I’ve been attending Pulpit Rock for a few years, and I have to say, I’ve been warned about Christians like you. The thing is, I didn’t know what kind of Christians you were until it was too late.
When I was growing up, pastors always looked one way: They wore long black robes with purple stoles, and they were men. As a kid, I never questioned this; it was just how things were. Much like how the president and my doctor were always male.
In college, I joined a church group that was earnest about studying the Bible. I still remember the day we were taught that the ‘sisters’ in the group, as we were called, ‘must remain silent.’ I remember returning to the dorms and the brothers smiling at us, sheepishly, as if to say, “Sorry, but them’s the beans.” As someone who had always aspired to communicate and loved the Bible, it was a hard pill to swallow. But I wanted to serve God and live biblically, so I tried to find a way to amalgamate this teaching into my world- and self-view.
Throughout my years as a Christian, I was also taught—in subtle and no-so-subtle ways—about those who didn’t interpret the verses about women not teaching the same way we did.
Those people didn’t love the Bible like we did.
Those people were wishy-washy in their faith.
Those people have given up on the gospel.
Those people were on the slick, slippery path down to dissolution.
For, in case the hermeneutics of a particular interpretation don’t stick, the ad hominem attacks usually do. The subtle threats that you don’t want to be like them are surprisingly effective at scaring people into submission.
Fast forward many years, and my husband and I started attending Pulpit Rock. We got to know people in the church—people who loved us. People who offered us grace. People who loved Jesus. People of peace. Through their character, they showed us that they were true followers of Christ.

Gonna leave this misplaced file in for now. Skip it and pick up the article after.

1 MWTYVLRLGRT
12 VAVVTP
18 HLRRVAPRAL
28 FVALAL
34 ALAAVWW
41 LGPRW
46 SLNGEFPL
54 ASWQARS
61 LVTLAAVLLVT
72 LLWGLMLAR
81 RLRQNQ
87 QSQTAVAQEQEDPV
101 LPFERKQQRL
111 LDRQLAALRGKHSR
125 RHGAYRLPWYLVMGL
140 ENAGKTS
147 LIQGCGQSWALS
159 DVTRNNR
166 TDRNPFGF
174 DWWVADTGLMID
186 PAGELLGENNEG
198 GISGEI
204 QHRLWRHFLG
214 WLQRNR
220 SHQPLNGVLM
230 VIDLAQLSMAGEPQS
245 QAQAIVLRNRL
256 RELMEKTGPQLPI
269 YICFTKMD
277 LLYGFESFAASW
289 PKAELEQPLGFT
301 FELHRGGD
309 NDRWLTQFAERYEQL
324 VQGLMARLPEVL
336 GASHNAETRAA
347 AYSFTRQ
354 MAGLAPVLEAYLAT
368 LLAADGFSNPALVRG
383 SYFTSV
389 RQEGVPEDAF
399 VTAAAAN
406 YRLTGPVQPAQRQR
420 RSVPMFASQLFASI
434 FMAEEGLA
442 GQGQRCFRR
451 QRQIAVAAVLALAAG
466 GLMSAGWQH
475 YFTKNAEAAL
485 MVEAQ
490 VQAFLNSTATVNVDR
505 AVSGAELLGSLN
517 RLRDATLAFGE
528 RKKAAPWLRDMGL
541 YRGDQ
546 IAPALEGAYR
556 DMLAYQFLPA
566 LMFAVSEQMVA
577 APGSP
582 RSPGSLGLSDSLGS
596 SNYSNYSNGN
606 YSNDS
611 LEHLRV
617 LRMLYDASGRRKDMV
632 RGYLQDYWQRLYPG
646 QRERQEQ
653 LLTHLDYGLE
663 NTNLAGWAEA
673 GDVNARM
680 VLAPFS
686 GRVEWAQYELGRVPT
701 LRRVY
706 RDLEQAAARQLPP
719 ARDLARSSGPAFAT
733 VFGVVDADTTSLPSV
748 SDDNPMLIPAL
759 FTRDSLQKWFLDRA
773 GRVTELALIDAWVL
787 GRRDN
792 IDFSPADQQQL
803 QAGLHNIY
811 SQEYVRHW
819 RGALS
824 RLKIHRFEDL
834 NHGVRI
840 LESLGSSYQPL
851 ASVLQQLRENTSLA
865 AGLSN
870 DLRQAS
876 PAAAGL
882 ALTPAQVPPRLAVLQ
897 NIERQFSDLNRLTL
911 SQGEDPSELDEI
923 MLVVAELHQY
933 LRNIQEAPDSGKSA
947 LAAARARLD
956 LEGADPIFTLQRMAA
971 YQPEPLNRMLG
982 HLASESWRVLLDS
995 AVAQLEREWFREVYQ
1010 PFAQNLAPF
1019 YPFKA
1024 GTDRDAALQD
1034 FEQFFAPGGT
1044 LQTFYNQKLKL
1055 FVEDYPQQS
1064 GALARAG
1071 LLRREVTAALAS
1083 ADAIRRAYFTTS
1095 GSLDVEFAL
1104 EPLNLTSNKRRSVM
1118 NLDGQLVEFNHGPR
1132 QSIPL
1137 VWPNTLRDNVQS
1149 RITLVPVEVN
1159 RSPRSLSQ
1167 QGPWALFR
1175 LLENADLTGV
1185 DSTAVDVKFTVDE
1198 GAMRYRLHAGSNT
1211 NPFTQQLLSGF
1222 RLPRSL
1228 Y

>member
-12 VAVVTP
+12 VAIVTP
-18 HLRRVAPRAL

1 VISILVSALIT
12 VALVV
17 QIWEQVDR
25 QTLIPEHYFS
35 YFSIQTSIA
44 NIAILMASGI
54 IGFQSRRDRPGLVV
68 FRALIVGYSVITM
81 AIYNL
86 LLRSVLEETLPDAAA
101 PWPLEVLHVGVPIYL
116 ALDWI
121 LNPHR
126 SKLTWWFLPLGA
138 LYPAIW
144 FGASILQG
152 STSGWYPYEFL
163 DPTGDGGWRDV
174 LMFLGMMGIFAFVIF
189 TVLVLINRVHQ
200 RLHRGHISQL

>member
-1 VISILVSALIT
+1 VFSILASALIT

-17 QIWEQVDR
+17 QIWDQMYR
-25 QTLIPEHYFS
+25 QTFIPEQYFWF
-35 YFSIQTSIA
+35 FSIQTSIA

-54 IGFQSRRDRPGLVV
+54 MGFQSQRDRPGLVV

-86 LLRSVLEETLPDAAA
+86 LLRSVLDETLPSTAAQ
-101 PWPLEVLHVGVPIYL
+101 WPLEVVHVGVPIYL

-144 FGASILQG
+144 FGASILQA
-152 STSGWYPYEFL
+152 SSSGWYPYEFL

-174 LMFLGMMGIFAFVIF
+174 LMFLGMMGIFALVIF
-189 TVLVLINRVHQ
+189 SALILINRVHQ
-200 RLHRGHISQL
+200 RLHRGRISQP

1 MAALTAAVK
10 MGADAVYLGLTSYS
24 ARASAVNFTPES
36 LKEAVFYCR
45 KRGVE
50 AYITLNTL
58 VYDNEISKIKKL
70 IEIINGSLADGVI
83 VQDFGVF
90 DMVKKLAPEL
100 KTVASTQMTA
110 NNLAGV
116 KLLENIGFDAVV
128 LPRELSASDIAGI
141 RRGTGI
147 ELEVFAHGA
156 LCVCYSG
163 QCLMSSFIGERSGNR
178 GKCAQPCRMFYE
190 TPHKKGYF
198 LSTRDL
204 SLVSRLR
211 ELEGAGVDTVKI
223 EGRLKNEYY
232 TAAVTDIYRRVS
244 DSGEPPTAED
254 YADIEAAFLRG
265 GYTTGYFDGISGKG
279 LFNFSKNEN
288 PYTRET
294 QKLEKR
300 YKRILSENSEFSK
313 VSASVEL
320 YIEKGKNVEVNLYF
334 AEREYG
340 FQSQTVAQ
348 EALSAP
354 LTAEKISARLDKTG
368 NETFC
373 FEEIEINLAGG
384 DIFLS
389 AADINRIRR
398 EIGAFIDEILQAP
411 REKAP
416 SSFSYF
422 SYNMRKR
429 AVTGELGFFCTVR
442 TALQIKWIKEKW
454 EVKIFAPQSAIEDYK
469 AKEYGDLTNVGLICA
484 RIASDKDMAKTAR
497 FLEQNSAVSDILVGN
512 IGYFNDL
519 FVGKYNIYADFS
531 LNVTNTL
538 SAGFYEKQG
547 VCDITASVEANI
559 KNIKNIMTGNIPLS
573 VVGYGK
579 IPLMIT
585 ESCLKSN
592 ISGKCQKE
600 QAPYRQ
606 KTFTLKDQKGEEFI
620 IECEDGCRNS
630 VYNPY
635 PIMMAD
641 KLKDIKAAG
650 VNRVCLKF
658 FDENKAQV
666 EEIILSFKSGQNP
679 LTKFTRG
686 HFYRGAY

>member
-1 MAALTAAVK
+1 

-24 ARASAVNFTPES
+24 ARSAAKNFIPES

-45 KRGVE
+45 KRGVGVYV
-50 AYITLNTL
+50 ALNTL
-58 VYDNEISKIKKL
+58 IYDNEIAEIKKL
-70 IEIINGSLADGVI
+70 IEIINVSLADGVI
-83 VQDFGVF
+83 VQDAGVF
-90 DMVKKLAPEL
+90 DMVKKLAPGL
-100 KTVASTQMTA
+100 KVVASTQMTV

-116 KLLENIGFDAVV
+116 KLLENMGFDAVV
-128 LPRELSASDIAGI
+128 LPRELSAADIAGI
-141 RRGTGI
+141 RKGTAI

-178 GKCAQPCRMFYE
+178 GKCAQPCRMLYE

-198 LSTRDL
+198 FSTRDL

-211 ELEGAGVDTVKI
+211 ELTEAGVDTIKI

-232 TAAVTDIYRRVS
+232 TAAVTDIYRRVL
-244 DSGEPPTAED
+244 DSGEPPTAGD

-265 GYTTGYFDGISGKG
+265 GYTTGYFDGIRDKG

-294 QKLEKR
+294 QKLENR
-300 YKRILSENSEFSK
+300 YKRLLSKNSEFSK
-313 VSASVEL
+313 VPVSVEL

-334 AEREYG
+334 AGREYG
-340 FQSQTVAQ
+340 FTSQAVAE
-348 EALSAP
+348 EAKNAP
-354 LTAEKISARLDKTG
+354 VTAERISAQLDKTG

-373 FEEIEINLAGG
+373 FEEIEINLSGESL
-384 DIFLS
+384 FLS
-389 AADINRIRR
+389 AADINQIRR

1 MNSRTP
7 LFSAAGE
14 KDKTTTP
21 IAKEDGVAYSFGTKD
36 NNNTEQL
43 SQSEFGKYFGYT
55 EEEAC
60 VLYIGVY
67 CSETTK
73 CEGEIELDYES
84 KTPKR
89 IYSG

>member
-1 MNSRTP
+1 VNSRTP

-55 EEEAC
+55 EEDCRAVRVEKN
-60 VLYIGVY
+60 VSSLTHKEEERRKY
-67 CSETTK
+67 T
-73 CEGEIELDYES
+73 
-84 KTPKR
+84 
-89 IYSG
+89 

But then this thing happened. A woman taught one Sunday. And these two contradictory perspectives came crashing together. These people loved Jesus; they loved the gospel—and they believed that women could teach. I had been taught that these people didn’t exist—couldn’t exist. Like unicorns, I had been led to believe that people couldn’t both love the Bible and believe women could teach. But these beautiful unicorns were here before me.
And then several more things happened.
First, I had to acknowledge the pernicious lie that had wormed itself into my psyche that people with differing interpretations of particular biblical principles were the bogey man. That they were the decadent downfall of the gospel. That they weren’t real Christians. Intellectually, I had never believed this. But the heart is slower than the mind and certain lies have a way of curling themselves around your heart and whispering where the mind can’t reach.
Over the course of time, I sat under the teaching of various women on Sunday at church. Not often. But occasionally. And I couldn’t help but notice the way the small act of having a woman speak at church made me feel.
Somehow, I felt more respected. I wasn’t the one teaching, but it was as if the respect given to the woman teacher transferred to my psyche. It whispered to me that I too was capable of contributing wisdom to the Body of Christ.
I felt equal. Watching men listen to a woman teach whispered to my soul that they might consider me an equal as well—just as capable as connecting on meaningful topics as the men.
I felt possibility. I wondered what might have been had I been exposed to this earlier. Might I have gone to seminary? Might I have pursued teaching, beyond the occasional acceptable women’s tea? I wondered what could still be.
As I write this, the voices in my head scream all the counter-attacks I have heard all my life. That thoughts such as these are prideful. That it’s the uppity Eve in me—whose desire is to usurp her husband’s place. But the ugliness of the screams reminds me of the years of bondage I spent trying to be the ‘right’ kind of Christian. In short, trying to earn my way. Living in the bondage of “rightness” rather than in the gift of grace.
None of this is an argument for or against women teaching in the church. My feelings aren’t admissible evidence in any court. But I have often taken to heart Jesus’ teachings on judging the fruit of a tree. A bad tree cannot bear good fruit. The fruit of being in a church that allows female teachers has been good in my life. The sweetness of feeling respected and equal has trickled down my chin like eating a fresh Palisade peach on a summer’s day. And I thank the church for that.
Written by Amber, a member of Pulpit Rock
We value female voices in leadership Pulpit Rock Church. During the past two months we’ve had the honor of having three women teach us.
If you’d like to know more about our position on women in leadership, watch this sermon from Thomas earlier this year.